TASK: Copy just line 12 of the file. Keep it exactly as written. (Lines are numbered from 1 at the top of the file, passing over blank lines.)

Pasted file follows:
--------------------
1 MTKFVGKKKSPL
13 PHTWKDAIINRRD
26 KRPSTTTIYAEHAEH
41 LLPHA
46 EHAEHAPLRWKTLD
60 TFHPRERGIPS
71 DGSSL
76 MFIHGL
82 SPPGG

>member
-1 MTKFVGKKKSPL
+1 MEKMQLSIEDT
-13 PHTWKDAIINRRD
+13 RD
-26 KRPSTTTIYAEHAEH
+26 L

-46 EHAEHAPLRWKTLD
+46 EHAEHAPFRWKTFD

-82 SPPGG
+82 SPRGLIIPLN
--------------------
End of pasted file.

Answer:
+1 MEKMQLSIEDT